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Behind the Power
Vice President Megawati is the deciding factor in the viability of Gus Dur's administration

Defiant Under Fire: By remaining unapologetic and unyielding in the run-up to the MPR session, Wahid might be becoming his own worst enemy

Shortly before Gus Dur (as President Abdurrahman Wahid is popularly known) was to face parliament in the interpellation session, he made an unexpected announcement to his cabinet: His partner, Megawati Sukarnoputri, would read his response to the parliamentarians' questions about the sacking of former ministers Laksamana Sukardi and Jusuf Kalla. Those close to the vice president say Megawati was shocked by the decision. Any such grilling in parliament should be answered by the president alone.

Taciturn and low-profile, Megawati normally goes along with the president's controversial decisions. But this time, she whispered to Wahid that she would not do as he had instructed. She added: "I will back you up, so please do not be emotional." Gus Dur ended up facing the parliamentarians himself.

It was the first time Megawati had gone against Wahid's will — and it suggested that she was trying to keep a distance from the president. A close associate of Megawati says she is tired of being ordered around by the president. She also remains angry at the way he sacked her close friend Sukardi without consulting her. The fact that the decision, made last April, happened when she was out of Jakarta did not help.

Wahid cannot afford to alienate Megawati, for she holds the key to his political future. In the People's Consultative Assembly, her Indonesian Democratic Party of Struggle (PDI-P) controls 185 seats, or 27%. Any move by the assembly to unseat Wahid must have the PDI-P's support. Conversely, it is only with the PDI-P's backing that Gus Dur's position is tenable.

But what if Megawati wants to be president herself? According to insiders, she has been organizing a shadow cabinet that would be ready to take over at any moment. Sukardi figures prominently, along with some key members of Suharto-era governments. Her strategy, however, is not about destabilization. PDI-P secretary-general Sutjipto insists that Megawati is not aiming for a hostile takeover. "There is no point in playing such a game," he says.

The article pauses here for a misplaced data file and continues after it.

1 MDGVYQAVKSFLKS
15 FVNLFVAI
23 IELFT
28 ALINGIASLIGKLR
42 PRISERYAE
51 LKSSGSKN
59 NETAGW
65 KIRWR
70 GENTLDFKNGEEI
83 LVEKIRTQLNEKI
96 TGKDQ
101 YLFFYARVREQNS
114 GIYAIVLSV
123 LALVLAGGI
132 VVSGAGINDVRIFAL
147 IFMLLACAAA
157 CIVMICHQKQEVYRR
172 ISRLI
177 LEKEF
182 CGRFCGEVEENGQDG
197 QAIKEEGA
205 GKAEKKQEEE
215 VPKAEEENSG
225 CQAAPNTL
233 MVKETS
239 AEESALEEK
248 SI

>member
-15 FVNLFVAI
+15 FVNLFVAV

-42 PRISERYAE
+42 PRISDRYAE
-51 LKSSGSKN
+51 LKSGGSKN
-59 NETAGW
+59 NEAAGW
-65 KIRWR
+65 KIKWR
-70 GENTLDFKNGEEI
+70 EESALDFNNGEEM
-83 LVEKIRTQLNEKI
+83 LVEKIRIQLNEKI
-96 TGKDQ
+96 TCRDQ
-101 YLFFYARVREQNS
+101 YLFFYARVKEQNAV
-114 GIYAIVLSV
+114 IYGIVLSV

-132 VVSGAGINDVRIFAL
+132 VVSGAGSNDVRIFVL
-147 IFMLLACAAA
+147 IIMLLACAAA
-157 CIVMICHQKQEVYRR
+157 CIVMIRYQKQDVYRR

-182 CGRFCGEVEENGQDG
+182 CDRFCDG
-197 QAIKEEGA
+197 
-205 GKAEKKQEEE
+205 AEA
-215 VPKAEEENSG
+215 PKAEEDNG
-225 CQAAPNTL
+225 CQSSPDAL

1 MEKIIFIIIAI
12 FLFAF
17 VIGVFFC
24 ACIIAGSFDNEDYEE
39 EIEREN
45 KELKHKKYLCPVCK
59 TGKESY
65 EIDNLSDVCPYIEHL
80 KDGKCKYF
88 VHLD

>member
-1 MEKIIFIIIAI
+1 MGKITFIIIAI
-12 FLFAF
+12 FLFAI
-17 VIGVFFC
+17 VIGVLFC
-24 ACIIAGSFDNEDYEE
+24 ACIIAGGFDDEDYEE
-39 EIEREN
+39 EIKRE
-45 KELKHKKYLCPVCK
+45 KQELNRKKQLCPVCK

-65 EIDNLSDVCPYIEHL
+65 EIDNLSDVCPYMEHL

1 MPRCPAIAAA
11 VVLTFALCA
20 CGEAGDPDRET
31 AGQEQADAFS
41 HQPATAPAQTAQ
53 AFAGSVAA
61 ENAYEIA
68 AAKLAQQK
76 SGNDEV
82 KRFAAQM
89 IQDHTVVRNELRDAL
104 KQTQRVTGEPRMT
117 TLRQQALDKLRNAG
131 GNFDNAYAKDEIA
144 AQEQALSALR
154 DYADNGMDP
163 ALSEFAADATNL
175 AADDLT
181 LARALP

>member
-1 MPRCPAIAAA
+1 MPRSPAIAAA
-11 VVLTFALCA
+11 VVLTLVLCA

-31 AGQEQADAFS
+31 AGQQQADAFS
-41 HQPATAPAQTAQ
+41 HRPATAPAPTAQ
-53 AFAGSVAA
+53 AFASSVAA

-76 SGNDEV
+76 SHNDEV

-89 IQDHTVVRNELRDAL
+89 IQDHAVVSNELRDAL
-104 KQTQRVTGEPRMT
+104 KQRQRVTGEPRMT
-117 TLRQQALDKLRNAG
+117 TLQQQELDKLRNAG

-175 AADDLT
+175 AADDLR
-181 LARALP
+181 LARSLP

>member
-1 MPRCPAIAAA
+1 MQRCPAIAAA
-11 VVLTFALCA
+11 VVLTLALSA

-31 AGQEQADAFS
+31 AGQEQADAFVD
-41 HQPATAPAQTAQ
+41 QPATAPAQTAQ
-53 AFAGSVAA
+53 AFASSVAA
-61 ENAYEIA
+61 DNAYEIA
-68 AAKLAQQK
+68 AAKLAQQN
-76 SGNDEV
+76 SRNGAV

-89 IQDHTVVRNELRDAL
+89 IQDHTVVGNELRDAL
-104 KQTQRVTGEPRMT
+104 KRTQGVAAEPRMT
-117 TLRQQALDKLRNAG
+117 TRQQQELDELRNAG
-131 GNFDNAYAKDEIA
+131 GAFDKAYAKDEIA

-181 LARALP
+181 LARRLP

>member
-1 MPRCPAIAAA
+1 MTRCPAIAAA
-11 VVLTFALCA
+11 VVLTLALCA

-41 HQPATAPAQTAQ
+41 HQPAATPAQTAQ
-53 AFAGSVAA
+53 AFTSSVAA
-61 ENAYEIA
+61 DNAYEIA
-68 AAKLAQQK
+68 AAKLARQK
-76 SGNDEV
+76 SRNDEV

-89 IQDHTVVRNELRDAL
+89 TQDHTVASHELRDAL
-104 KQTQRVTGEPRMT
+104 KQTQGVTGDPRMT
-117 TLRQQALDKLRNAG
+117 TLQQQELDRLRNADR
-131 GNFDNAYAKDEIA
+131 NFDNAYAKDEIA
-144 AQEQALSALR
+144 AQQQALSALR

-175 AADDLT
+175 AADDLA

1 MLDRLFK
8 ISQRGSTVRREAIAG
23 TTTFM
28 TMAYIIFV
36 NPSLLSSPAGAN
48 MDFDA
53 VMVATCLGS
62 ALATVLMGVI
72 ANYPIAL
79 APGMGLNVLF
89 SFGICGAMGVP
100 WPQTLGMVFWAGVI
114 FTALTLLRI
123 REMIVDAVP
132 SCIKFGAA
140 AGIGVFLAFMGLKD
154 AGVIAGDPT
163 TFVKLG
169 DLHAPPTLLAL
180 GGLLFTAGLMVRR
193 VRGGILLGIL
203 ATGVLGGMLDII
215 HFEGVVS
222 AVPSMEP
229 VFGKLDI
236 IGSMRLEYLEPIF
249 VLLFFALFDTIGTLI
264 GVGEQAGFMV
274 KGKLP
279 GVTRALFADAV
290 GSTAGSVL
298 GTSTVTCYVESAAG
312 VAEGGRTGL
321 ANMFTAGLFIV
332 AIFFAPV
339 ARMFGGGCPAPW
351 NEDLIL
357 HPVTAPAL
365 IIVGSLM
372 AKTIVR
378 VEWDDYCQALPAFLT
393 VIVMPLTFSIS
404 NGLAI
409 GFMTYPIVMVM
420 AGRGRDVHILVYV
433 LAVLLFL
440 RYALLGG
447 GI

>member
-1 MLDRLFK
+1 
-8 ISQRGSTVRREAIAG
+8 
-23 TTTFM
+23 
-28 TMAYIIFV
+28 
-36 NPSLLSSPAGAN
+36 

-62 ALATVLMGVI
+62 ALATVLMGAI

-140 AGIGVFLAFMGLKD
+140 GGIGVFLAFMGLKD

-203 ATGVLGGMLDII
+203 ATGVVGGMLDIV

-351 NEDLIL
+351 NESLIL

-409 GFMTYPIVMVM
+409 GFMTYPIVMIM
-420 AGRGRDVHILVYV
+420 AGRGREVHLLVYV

First, though, Megawati needs to consolidate her fractious party. At least three separate factions currently dominate the PDI-P. The first faction is allied strongly to the former ruling party Golkar. It is widely known that Golkar is gathering power with the military and regional representatives' factions in parliament. At one point, Golkar chairman Akbar Tanjung, together with deputy parliamentary speaker Ginandjar Kartasasmita, contacted Megawati to ask her to mobilize her forces because Gus Dur could no longer be relied on. The choice for Megawati under this scenario is to run with either Tanjung or Ginandjar as her running mate.

The second faction wants to bring Islam to a position of dominance in the country. "The majority of Indonesians are Muslim," says one leading member. "There are signs the international community is trying to reduce the role of Islam in our country. We don't want to make Indonesia an Islamic state like Malaysia or Saudi Arabia, but we don't want Islam to be given an inferior position either."

The last faction is dominated by Christians and is led by Theo Syafei, an ex-general formerly of Golkar. This group is directly opposed to the Muslim faction and is pushing for a bigger role in the party for Christians. Although the clique wields some clout, it does not have the kind of power needed to dictate the party's agenda or influence the top leadership.

Bringing these factions closer together would assist Megawati in any campaign to be president. A close friend says that her ambition is fueled not so much by her party's strong electoral position as by her belief that it is her destiny to live once again in the palace, where she, as the daughter of first president Sukarno, spent much of her childhood. "It's quite normal that she should have such an ambition, since after all she was the winner of the last election [when the PDI-P won the most parliamentary seats]," says the friend.

Yet at the same time, Megawati does not want to betray her partner and friend Gus Dur. PDI-P lawmaker Panda Nababan quotes her as saying: "How can I mount a hostile takeover against Gus Dur? Both of us were the victims of repression during the Suharto era." For now, Wahid's presidency is secure. After the interpellation session, he was able to walk out of parliament with a victory, however tarnished, mainly because Megawati had told her MPs to accept the president's position. It remains to be seen, however, how much longer her patience can be tried. n

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